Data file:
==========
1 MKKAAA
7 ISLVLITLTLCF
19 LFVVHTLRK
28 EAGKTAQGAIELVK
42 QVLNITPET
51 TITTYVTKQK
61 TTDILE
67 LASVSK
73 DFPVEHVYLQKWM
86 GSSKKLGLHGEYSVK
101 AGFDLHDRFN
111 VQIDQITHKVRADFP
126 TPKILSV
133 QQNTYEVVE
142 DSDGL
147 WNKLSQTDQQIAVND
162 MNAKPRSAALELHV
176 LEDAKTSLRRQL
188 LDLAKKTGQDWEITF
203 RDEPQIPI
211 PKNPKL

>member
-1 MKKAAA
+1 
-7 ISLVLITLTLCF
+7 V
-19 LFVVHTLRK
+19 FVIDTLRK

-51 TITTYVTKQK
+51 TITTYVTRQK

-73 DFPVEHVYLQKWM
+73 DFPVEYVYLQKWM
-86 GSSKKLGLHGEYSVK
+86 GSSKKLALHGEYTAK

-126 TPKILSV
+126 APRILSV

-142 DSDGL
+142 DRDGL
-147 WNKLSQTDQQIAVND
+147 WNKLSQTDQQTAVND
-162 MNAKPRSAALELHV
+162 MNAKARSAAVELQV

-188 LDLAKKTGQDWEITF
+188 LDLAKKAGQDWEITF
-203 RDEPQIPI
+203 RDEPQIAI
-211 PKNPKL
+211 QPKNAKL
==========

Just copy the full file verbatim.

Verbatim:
1 MKKAAA
7 ISLVLITLTLCF
19 LFVVHTLRK
28 EAGKTAQGAIELVK
42 QVLNITPET
51 TITTYVTKQK
61 TTDILE
67 LASVSK
73 DFPVEHVYLQKWM
86 GSSKKLGLHGEYSVK
101 AGFDLHDRFN
111 VQIDQITHKVRADFP
126 TPKILSV
133 QQNTYEVVE
142 DSDGL
147 WNKLSQTDQQIAVND
162 MNAKPRSAALELHV
176 LEDAKTSLRRQL
188 LDLAKKTGQDWEITF
203 RDEPQIPI
211 PKNPKL

>member
-1 MKKAAA
+1 
-7 ISLVLITLTLCF
+7 V
-19 LFVVHTLRK
+19 FVIDTLRK

-51 TITTYVTKQK
+51 TITTYVTRQK

-73 DFPVEHVYLQKWM
+73 DFPVEYVYLQKWM
-86 GSSKKLGLHGEYSVK
+86 GSSKKLALHGEYTAK

-126 TPKILSV
+126 APRILSV

-142 DSDGL
+142 DRDGL
-147 WNKLSQTDQQIAVND
+147 WNKLSQTDQQTAVND
-162 MNAKPRSAALELHV
+162 MNAKARSAAVELQV

-188 LDLAKKTGQDWEITF
+188 LDLAKKAGQDWEITF
-203 RDEPQIPI
+203 RDEPQIAI
-211 PKNPKL
+211 QPKNAKL